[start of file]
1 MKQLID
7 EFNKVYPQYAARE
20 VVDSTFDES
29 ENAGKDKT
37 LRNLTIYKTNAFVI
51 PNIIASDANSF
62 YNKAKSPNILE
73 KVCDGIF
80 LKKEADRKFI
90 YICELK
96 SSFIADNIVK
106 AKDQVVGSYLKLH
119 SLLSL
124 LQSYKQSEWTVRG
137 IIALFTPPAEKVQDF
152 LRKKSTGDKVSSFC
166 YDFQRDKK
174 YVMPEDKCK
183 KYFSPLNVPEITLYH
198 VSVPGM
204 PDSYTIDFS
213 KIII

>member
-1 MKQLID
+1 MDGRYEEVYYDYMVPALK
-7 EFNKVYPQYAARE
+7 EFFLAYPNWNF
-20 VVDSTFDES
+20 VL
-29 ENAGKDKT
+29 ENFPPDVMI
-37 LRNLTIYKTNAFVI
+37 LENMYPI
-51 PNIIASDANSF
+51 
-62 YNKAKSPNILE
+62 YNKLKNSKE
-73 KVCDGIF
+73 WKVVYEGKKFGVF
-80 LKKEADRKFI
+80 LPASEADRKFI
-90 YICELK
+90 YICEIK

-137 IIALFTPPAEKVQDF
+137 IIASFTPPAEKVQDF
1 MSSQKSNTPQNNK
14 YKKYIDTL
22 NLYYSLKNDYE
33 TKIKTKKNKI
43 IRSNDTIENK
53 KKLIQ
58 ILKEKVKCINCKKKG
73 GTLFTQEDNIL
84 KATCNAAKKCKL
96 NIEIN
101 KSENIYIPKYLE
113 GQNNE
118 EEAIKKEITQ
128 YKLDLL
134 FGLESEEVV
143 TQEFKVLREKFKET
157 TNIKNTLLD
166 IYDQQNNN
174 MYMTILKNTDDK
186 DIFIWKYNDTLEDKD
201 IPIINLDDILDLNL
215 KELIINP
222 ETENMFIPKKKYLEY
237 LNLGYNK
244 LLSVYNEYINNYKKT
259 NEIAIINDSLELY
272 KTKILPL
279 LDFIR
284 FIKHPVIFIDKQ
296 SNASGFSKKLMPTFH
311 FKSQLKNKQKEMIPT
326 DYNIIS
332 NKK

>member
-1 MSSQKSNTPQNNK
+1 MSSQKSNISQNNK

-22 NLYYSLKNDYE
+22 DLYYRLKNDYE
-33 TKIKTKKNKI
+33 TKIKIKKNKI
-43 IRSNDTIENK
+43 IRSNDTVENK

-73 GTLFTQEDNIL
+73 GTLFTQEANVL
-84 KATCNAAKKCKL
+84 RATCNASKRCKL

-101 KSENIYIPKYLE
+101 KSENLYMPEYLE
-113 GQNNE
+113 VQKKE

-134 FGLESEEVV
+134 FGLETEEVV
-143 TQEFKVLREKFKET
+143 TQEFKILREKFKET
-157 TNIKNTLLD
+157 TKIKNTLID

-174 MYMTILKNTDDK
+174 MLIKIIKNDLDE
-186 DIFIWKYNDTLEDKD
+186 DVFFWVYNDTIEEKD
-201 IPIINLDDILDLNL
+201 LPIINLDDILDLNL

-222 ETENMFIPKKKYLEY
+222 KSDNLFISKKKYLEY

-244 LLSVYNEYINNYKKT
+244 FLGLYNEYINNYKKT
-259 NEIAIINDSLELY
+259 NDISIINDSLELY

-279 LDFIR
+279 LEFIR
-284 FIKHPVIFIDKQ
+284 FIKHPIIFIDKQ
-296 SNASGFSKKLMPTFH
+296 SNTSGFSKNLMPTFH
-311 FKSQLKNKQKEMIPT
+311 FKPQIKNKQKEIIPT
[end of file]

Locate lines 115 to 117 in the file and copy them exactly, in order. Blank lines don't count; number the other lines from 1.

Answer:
+279 LEFIR
-284 FIKHPVIFIDKQ
+284 FIKHPIIFIDKQ